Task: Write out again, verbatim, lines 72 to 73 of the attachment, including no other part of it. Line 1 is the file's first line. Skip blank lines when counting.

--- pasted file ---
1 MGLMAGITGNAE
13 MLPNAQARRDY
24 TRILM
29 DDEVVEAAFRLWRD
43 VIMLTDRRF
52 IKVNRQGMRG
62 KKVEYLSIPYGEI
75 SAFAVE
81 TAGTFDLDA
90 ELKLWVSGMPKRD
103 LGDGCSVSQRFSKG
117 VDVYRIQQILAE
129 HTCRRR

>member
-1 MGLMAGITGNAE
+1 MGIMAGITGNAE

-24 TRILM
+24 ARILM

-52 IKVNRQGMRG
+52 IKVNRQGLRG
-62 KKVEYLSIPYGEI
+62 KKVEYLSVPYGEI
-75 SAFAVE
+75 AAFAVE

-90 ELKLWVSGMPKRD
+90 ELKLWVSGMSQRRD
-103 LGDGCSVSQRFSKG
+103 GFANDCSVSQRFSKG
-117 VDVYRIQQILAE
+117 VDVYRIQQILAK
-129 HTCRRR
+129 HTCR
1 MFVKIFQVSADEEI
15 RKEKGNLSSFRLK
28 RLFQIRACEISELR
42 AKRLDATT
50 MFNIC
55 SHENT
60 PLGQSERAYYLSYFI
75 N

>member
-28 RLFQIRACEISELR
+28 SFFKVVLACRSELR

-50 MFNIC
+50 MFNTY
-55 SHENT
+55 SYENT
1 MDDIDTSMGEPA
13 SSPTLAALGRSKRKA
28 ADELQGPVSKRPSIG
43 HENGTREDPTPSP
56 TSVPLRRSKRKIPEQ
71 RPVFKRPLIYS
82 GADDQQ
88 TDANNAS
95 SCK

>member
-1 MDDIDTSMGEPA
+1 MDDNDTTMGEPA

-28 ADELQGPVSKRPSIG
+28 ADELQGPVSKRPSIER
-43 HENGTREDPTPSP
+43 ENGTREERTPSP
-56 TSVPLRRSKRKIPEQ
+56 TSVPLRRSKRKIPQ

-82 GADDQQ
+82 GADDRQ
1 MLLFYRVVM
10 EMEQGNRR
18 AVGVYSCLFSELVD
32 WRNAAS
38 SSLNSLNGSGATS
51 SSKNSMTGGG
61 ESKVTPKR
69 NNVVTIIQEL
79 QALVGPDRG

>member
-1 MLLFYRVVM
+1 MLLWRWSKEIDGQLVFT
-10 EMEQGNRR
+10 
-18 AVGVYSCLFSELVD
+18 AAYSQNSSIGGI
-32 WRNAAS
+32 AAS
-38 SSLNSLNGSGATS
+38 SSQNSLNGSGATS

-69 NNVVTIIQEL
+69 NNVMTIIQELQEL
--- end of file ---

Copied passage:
38 SSLNSLNGSGATS
51 SSKNSMTGGG